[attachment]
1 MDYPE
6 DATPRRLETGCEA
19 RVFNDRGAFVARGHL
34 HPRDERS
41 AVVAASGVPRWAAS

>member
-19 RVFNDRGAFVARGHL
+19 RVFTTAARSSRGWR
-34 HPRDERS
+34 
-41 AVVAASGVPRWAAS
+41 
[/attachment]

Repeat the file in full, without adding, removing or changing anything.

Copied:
1 MDYPE
6 DATPRRLETGCEA
19 RVFNDRGAFVARGHL
34 HPRDERS
41 AVVAASGVPRWAAS

>member
-19 RVFNDRGAFVARGHL
+19 RVFTTAARSSRGWR
-34 HPRDERS
+34 
-41 AVVAASGVPRWAAS
+41 